Trout season has opened early here in Pennsylvania, and there's no better place for anglers than the Laurel Highlands. Our lakes and streams are freshly stocked, and Somerset County alone has more approved trout streams than any other county in the state. Whether you're a seasoned pro or just want to take the family on a fun outdoor day, follow our guide to trout fishing in the Laurel Highlands to better your chance of a big catch.
Get Your Gear
Before you cast your line, it's a good idea to check your gear and make sure your tackle box is ready for trout season in the Laurel Highlands. First off, make sure you have Pennsylvania fishing license and Trout/Salmon Permit, which can be purchased and printed entirely online. If you're on a smartphone, download the FishBoatPA app and get your license/permit right on your phone, no printer needed.
With permit in hand, make sure your line and lures are set up for a great day of PA trout fishing. Pennsylvania Fish and Boat Commission (PFBC) recommends the following on their website:
- Bait -- Minnows, worms, salmon eggs, corn, cheese, prepared baits fished on light wire hook drifted on the bottom
- Lures -- Spinners and small crankbaits
- Line -- 2-8 lb. test
- Hook Size -- 6-14
- Lure Size -- 1/32 to 1/8 oz.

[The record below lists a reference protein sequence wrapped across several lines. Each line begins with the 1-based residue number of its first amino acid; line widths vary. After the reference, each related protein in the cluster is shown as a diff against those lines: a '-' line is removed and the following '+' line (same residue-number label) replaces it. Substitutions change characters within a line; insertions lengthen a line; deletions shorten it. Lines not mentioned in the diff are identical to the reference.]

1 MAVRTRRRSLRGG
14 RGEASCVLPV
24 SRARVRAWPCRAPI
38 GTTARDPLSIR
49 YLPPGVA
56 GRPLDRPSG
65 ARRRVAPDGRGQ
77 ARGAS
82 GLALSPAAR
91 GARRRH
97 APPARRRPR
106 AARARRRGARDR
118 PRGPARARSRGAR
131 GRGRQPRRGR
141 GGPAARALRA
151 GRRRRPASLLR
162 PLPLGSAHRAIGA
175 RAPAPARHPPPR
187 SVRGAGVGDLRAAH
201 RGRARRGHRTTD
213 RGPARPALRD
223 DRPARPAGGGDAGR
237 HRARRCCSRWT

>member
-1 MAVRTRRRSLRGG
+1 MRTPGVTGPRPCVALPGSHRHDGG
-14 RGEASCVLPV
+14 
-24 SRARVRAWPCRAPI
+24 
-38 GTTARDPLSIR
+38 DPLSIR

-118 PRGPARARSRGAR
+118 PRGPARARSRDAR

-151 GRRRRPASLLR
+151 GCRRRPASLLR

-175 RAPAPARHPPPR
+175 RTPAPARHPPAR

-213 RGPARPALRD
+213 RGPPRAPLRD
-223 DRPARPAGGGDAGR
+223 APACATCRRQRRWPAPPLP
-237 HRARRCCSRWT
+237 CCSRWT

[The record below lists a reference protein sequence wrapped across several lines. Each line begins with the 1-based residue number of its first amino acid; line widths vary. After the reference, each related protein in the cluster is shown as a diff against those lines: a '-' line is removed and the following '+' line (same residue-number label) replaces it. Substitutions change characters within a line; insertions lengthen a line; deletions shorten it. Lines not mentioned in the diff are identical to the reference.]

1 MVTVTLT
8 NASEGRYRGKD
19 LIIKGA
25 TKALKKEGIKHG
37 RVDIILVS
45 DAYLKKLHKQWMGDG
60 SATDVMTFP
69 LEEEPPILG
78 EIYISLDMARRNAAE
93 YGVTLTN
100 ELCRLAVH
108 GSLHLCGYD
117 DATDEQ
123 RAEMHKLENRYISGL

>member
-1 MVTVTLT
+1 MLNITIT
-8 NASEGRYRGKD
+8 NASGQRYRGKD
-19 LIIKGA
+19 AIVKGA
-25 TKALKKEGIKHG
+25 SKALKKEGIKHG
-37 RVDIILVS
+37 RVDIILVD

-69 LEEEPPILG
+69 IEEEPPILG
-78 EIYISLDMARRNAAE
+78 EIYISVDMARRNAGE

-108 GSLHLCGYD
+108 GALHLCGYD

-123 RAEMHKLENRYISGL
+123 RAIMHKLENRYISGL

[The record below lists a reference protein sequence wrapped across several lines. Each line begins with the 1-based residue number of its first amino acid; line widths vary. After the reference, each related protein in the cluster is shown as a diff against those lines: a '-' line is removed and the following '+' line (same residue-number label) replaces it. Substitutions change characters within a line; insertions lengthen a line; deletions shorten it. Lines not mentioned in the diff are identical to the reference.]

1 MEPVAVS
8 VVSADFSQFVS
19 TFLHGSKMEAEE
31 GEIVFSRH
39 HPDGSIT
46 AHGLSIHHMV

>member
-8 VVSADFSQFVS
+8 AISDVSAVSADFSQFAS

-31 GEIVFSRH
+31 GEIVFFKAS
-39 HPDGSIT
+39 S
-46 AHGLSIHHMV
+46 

Find Your Stream
In following with the Governor's orders, we recommend you avoid the crowded fishing spots and stay close to home this trout season, preferably within a 15-minute drive. Luckily, the map above will show how many options are nearby! PFBC even has options to narrow down based on stream types, so be sure to click each stream to see if it is stocked or not and any special regulations. The waters are already teeming with trout in this early season, as 3.2 million trout are scheduled to be stocked statewide in 2020.
If you're close enough, be sure to check out Laurel Hill Trout Farm, one of the east coast’s premier trout hatcheries that also offers fee fishing. Each trout weighs around one pound, and you pay $5 per pound (an additional $0.50 per pound to clean) and you keep everything you catch. This makes it an easy way for first timers to have a great fishing experience and a fun outing for your immediate family!
Keep Your Distance
You have your gear. You found your stream. Now, be safe! Trout have been stocked at an accelerated rate this year and have had plenty of time to spread out, and so should you! We ask that you please maintain proper social distancing throughout your trip. If you need a reminder, extend your arm and your fishing rod and keep that distance (about 6 feet) away from the nearest person that isn't in the group you traveled with.
With the extended season and tons of trout to be had, there's no need to rush! Plan several small outings for you to limit out, and use this opportunity to find a new stream or lake close to home. Stay safe, and good luck catching trout in the Laurel Highlands!